Since TV reception can be affected by such factors as hills, trees, buildings, weather and damaged or deteriorated equipment, digital reception can sometimes be improved by changing the location of your current antenna. Moving it away from other objects and structures, or placing it higher can often improve reception. Try tuning in with the signal strength display on your converter box turned on. Allow up to 10 seconds at each location for the box to respond to the signal. Try leaving the room temporarily.

Many antennas need to be aimed to get the best signal from the desired station. For indoor antennas, you may need to do this manually by trial and error. For outdoor antennas,a rotor that re-orients the antenna can improve performance. If you use a typical arrow-shaped outdoor antenna, be sure that you have the front of the antenna pointed toward the site. The front is the single straight end, and the pointed or curved cluster part is the back.

On indoor "rabbit ears" antennas, the "ears" are for receiving VHF channels (2-13) and the loop or "bow tie" part is for receiving UHF channels (14 and higher). Make sure you're using an antenna that covers both UHF and VHF channels and that it's connected properly.

Your current rabbit ears or other indoor antenna may not be effective at pulling in digital signals, but there are newer indoor models designed for viewers more than 30 miles from a transmitter that include an amplifier to boost the received signal. VPT's engineers have had good results with the Terk HDTVA model, available online and in stores.

If your indoor antenna doesn't pull in digital channels, you may need to try an OUTDOOR ANTENNA. There are smaller outdoor antennas that do a good job of picking up digital signals; however, some viewers will need a full- sized, higher gain, directional rooftop antenna. If you use an outdoor antenna and do not receive digital signals, we suggest that you add a high gain signal amplifier. For an outdoor antenna, the amplifier should be mounted on the mast near the antenna.

If you already use an outdoor antenna, you may get better digital reception if you relocate the antenna mast to another location on the roof. It can be helpful to check what kinds of antennas your neighbors are using to pull in TV over the air.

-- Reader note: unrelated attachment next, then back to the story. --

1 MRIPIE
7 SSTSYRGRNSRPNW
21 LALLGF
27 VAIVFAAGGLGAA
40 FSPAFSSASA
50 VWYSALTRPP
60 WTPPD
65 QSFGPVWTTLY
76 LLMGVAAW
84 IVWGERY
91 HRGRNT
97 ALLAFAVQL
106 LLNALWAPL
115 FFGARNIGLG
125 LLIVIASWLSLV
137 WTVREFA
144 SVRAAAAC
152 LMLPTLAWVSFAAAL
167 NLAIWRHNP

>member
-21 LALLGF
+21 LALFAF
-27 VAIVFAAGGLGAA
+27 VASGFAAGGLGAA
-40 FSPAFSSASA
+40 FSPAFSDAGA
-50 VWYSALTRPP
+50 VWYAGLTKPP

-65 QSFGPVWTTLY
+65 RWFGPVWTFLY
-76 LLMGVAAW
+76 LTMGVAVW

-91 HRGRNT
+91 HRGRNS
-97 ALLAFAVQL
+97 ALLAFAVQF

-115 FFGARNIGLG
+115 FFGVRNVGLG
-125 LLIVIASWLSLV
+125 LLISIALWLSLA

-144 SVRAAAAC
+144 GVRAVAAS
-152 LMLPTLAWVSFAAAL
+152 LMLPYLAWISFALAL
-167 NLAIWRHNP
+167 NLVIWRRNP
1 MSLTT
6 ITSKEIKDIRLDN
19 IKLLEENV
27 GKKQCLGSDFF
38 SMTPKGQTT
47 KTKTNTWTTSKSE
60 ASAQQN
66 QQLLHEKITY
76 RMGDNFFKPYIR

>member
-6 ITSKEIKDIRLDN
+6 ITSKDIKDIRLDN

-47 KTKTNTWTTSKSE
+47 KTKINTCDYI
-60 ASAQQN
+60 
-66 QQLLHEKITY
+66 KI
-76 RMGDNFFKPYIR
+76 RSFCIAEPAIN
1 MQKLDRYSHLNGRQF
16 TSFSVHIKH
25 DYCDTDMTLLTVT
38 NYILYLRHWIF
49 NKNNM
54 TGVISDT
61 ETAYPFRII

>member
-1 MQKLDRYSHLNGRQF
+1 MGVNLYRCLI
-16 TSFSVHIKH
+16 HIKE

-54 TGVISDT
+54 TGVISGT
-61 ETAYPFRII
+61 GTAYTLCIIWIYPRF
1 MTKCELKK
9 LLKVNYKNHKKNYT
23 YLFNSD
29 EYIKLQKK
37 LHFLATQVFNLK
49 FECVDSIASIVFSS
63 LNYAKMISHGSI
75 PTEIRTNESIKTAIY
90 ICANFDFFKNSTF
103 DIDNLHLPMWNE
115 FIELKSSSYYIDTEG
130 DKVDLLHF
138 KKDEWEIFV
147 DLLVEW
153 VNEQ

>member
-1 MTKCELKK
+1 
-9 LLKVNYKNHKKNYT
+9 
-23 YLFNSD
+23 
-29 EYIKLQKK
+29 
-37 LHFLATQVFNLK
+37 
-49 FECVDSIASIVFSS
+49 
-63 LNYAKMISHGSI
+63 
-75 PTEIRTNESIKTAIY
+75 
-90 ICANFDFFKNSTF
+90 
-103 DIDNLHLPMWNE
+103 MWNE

The performance of an outdoor antenna can degrade over time due to exposure. If you are having problems with reception while using an outdoor antenna that is aimed correctly, check for loose or corroded wiring and broken antenna elements.

For best reception, with indoor or outdoor antennas, try to keep the length of wire between your antenna and TV set as short as possible.

Splitters that are used to connect a single antenna to multiple TVs reduce the amount of signal available to each TV set. If you use a splitter and are having problems, check to see whether reception is improved without the splitter. If you want to continue using a splitter, an active splitter that includes an amplifier may solve reception problems.

Note that if you are near a station's broadcast tower, you can actually get too much signal. Consider using an attenuator or removing amplifiers to improve your reception.

Another quirk: Sometimes we find people can get good results if they point the antenna away from the mountain and use a signal that has been reflected off a hill or building behind your location. So, don't be afraid to move the antenna around and point it in directions that are not directly toward the mountain.

Your best resource for digital reception may be a LOCAL ANTENNA INSTALLER. These people know the area and the antennas that work best. We will be happy to give you a list of companies that do antenna work in your area.

Other Questions? Call us at 1-800-639-7811 or email